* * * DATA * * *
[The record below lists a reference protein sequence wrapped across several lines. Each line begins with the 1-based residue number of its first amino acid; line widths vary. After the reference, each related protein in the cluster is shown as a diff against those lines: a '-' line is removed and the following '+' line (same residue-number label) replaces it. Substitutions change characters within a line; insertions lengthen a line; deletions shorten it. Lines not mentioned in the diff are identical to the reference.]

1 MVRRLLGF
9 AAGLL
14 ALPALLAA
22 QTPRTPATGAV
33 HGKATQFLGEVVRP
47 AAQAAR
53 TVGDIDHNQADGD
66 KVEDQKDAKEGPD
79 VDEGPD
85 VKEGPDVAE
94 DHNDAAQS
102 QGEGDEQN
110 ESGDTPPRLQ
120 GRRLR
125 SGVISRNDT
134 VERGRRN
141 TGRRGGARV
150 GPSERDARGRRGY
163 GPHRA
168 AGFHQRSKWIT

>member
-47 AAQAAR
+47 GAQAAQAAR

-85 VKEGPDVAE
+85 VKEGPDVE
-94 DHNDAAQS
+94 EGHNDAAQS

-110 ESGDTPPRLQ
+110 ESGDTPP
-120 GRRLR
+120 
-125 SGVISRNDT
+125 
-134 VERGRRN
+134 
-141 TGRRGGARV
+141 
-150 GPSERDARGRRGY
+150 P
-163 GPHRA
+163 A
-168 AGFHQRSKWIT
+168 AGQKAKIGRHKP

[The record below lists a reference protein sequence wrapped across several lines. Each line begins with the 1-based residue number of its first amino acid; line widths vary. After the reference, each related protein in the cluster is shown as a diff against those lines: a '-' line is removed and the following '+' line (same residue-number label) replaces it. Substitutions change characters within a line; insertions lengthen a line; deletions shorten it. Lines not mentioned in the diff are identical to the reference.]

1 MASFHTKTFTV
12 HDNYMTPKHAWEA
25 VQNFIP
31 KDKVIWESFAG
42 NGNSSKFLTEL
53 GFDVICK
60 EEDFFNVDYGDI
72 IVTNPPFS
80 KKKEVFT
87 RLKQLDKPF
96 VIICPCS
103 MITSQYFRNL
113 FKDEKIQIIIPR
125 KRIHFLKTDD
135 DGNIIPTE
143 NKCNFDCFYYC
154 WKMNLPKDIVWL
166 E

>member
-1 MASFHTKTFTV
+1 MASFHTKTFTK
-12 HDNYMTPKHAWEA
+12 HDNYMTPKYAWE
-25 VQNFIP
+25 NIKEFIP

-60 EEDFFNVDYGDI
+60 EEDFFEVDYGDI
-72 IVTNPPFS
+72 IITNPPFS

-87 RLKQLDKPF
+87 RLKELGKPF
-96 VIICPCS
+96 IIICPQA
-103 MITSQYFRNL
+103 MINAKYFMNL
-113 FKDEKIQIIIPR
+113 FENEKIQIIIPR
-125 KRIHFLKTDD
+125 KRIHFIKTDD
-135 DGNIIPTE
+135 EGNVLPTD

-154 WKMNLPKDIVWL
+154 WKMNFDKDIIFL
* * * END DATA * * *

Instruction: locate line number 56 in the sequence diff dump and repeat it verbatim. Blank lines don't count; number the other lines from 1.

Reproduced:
96 VIICPCS